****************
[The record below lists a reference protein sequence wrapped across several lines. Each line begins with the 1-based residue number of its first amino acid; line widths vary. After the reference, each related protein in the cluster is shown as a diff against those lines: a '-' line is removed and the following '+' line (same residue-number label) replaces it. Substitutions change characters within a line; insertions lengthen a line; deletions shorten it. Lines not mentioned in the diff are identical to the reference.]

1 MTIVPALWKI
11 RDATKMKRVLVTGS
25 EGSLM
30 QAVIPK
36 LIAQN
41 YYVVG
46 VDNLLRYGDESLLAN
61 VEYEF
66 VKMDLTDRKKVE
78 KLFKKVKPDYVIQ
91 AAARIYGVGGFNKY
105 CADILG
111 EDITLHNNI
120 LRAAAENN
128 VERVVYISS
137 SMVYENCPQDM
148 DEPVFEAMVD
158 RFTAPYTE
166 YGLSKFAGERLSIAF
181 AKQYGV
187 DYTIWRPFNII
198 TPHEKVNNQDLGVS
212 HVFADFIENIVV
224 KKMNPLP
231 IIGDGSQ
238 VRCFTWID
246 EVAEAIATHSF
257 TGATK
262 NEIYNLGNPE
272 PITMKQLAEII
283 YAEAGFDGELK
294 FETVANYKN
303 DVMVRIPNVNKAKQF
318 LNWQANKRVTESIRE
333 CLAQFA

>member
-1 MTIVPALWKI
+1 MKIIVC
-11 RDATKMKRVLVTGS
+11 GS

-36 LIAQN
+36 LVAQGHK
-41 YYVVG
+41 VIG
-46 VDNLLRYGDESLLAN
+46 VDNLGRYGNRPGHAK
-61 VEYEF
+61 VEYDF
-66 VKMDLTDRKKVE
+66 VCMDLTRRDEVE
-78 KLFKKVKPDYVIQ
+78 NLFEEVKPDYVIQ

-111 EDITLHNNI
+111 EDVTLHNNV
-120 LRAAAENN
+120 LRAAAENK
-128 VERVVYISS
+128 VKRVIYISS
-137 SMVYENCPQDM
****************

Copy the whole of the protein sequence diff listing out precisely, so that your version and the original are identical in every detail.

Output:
[The record below lists a reference protein sequence wrapped across several lines. Each line begins with the 1-based residue number of its first amino acid; line widths vary. After the reference, each related protein in the cluster is shown as a diff against those lines: a '-' line is removed and the following '+' line (same residue-number label) replaces it. Substitutions change characters within a line; insertions lengthen a line; deletions shorten it. Lines not mentioned in the diff are identical to the reference.]

1 MTIVPALWKI
11 RDATKMKRVLVTGS
25 EGSLM
30 QAVIPK
36 LIAQN
41 YYVVG
46 VDNLLRYGDESLLAN
61 VEYEF
66 VKMDLTDRKKVE
78 KLFKKVKPDYVIQ
91 AAARIYGVGGFNKY
105 CADILG
111 EDITLHNNI
120 LRAAAENN
128 VERVVYISS
137 SMVYENCPQDM
148 DEPVFEAMVD
158 RFTAPYTE
166 YGLSKFAGERLSIAF
181 AKQYGV
187 DYTIWRPFNII
198 TPHEKVNNQDLGVS
212 HVFADFIENIVV
224 KKMNPLP
231 IIGDGSQ
238 VRCFTWID
246 EVAEAIATHSF
257 TGATK
262 NEIYNLGNPE
272 PITMKQLAEII
283 YAEAGFDGELK
294 FETVANYKN
303 DVMVRIPNVNKAKQF
318 LNWQANKRVTESIRE
333 CLAQFA

>member
-1 MTIVPALWKI
+1 MKIIVC
-11 RDATKMKRVLVTGS
+11 GS

-36 LIAQN
+36 LVAQGHK
-41 YYVVG
+41 VIG
-46 VDNLLRYGDESLLAN
+46 VDNLGRYGNRPGHAK
-61 VEYEF
+61 VEYDF
-66 VKMDLTDRKKVE
+66 VCMDLTRRDEVE
-78 KLFKKVKPDYVIQ
+78 NLFEEVKPDYVIQ

-111 EDITLHNNI
+111 EDVTLHNNV
-120 LRAAAENN
+120 LRAAAENK
-128 VERVVYISS
+128 VKRVIYISS
-137 SMVYENCPQDM